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Motion of a freely falling object

  1. Sep 8, 2007 #1
    Hello everyone, I'm new here and a physics noob. I'm doing Physics 024 correspondence via web and my tutor has a (if I'm lucky) a once a week schedule to talk with him. Thought I might have better luck here since I'm on a strict time frame to get this done.
    Here goes....

    I measured the displacement for each interval of a ball bearing free falling (in a picture in my textbook) next to a meter stick with a strobe light flashing in 0.050 s intervals. From this measurement I calculated the following data:
    100mm (length of ruler on page 77)
    I then factored the scale by using: 1000mm/100mm (actual length of meter stick)/(length of meter stick on print) = 10mm scale factor



    Time(s) 0.050 0.100 0.150 0.200 0.250 0.300 0.350 0.400 0.450 0.500 0.550 0.600

    ∆d(mm)displacement
    Measured for
    interval 0.5 4.0 10.0 18.0 29.0 42.5 59.0 77.5 99.0 123.0 150.0 178.5

    ∆d (cm)actual
    Displacement for
    interval .50 4.0 10.0 18.0 29.0 43.0 59.0 78.0 99.0 123.0 150.0 180.0

    V (cm/s)actual average velocity
    For interval 10.0 80.0 200.0 360.0 580.0 860.0 1200.0 1600.0 2000.0 2500.0 3000.0 3600.0


    Sorry, the forum wouldn't let me upload my word doc for word 2007 for a proper data table.

    To find actual displacement the calculation I used was ∆d(mm) x 10mm(scale factor) = ∆d(mm), then I converted to cm to get the actual displacement for ∆d(cm).

    To find actual average velocity I used the calculation: v=(∆d(cm))/0.050s for each interval in question.

    Next, I drew a Velocity-Time graph for the motion, I calculated average acceleration using: a=∆v/∆t,
    a=3600/0.600 = 6000 = 6.0x10^3cm/s^2
    converted to m/s is 6.0x10^1m/s^2 which is very far from the value of g = 9.8m/s^2.

    I am fairly new to all of this and any advice to where my error is would be greatly appreciated.

    Chom
    1. The problem statement, all variables and given/known data



    2. Relevant equations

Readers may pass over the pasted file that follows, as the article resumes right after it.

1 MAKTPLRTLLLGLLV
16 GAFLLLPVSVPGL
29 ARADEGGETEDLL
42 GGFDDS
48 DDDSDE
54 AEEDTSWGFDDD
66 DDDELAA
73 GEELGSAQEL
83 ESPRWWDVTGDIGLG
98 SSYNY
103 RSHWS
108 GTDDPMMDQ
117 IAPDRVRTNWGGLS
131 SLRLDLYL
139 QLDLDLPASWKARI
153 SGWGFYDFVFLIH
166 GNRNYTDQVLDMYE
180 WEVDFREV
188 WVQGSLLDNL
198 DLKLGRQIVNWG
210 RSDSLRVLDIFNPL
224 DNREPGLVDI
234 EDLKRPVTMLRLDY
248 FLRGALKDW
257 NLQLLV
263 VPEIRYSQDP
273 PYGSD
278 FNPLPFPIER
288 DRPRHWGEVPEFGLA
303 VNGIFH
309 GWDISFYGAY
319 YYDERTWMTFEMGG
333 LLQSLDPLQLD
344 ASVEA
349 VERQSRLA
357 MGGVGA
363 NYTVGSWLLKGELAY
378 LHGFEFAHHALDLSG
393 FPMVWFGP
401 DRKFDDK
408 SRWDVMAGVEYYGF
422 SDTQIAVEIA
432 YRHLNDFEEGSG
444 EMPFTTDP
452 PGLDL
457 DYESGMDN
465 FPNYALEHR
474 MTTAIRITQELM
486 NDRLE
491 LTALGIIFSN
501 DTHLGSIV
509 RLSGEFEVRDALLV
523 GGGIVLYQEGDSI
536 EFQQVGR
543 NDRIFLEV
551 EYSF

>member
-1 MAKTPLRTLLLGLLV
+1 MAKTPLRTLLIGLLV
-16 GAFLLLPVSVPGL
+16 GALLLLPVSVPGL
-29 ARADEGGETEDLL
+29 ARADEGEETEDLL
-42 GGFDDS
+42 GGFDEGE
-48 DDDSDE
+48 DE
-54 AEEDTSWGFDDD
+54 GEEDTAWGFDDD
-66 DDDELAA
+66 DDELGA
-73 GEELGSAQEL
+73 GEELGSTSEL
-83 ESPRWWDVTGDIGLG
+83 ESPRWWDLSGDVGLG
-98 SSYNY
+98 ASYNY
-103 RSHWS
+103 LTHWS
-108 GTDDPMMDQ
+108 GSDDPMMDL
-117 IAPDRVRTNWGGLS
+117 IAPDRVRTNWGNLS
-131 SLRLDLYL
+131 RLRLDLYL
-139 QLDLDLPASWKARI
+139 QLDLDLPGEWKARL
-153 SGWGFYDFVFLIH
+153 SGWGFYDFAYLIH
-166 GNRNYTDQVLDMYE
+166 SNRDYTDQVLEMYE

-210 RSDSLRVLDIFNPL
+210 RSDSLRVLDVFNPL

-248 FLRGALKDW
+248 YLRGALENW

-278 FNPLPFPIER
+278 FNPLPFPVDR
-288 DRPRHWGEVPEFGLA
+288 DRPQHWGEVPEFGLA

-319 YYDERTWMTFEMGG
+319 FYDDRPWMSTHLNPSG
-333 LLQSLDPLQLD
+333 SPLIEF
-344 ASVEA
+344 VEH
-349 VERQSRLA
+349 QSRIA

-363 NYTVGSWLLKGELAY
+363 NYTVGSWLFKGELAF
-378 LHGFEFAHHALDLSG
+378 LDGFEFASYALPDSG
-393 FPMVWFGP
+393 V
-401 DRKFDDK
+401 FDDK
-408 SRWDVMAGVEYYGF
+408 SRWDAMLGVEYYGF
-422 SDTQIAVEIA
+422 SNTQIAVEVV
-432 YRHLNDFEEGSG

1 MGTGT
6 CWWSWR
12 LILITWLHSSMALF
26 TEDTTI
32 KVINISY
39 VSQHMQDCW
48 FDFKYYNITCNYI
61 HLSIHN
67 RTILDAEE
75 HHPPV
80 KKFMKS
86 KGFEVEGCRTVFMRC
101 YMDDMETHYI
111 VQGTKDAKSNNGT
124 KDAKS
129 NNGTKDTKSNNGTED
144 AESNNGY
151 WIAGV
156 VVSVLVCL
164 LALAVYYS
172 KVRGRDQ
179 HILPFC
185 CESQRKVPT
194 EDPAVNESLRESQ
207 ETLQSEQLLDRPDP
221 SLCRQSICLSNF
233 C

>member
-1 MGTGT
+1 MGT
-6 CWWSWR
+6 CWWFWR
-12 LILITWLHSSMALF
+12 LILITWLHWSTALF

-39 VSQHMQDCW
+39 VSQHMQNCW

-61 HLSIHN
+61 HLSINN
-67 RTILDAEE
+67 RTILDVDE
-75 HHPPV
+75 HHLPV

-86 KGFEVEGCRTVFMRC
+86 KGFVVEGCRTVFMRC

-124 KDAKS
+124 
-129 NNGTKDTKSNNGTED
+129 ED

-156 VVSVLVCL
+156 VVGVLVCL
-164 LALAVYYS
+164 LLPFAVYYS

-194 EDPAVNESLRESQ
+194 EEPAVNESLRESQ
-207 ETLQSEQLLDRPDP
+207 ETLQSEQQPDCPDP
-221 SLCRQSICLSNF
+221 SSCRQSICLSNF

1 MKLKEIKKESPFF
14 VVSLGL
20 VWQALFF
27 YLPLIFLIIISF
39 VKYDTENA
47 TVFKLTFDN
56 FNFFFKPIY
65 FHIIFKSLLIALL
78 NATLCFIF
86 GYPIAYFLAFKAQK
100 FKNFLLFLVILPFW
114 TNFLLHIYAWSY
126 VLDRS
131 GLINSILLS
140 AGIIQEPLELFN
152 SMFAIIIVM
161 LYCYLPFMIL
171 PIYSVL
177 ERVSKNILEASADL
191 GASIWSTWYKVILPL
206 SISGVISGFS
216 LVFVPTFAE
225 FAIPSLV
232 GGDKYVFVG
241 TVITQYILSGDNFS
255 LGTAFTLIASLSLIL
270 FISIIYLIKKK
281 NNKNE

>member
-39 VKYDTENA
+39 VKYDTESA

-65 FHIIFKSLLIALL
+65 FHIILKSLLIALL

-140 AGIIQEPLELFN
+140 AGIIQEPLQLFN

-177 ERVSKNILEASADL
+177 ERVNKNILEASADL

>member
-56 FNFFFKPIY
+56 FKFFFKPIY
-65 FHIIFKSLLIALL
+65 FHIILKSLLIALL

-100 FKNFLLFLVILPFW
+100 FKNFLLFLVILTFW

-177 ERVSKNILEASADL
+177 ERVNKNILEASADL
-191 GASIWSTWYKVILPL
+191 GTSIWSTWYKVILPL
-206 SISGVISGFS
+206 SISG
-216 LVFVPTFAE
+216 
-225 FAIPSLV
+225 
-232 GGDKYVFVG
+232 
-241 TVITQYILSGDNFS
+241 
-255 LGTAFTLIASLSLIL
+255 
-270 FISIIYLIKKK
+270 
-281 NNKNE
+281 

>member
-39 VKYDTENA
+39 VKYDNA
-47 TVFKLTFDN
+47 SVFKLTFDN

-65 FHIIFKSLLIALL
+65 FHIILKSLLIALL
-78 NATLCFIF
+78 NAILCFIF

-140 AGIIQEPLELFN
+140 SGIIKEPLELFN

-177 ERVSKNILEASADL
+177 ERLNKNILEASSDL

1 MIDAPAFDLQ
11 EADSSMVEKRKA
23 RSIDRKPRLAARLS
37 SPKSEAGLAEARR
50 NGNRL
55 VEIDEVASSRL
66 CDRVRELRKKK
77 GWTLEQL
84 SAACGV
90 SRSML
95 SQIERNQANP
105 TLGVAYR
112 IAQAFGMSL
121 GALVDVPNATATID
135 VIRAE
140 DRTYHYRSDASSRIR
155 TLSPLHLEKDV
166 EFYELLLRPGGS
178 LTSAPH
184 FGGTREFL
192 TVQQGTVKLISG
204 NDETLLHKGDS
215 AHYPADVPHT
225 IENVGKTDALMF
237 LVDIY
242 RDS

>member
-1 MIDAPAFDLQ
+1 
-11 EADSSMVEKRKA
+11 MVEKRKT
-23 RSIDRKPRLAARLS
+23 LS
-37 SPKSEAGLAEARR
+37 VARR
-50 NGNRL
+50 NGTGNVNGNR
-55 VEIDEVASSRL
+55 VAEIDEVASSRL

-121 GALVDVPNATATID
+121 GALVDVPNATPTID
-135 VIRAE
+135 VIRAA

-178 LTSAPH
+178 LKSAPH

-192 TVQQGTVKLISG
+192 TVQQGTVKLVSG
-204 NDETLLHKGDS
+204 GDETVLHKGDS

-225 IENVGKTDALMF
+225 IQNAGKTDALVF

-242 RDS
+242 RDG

3. The attempt at a solution
     
  2. jcsd
  3. Sep 8, 2007 #2

    learningphysics

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    Are you sure those displacements over each interval? And not total displacement since t=0?
     
  4. Sep 8, 2007 #3
    So are you saying I should be measuring the displacement of each interval as 0 to d1, d1 to d2, d2 to d3, etc? Instead of total displacement being 0 to d1, 0 to d2, 0 to d3, etc. Maybe that is what my books means "measure the displacement for each interval of time. I was having trouble understanding exactly what it meant. Please verify. Then as far as the t=0 could you elaborate on that a bit more?
     
  5. Sep 8, 2007 #4

    learningphysics

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    Yes, the displacment should be over each interval... If d1,d2,d3 are positions... that means they are the displacement since t=0...

    ie I was asking if d2 is the displacement from t=0 to t2... or the displacement from t1 to t2...

    You should be using displacement from t0 to t1... t1 to t2... t2 to t3... etc... because you're calculating the average velocity over that time period... so you should only use displacement over that time period...
     
  6. Sep 8, 2007 #5
    Thank you for the help. That total makes sense. For some reason i was still using the method for making a position time graph. Can't believe it took me that long to figure it out. Anyways, thank you very much.

    Chom
     
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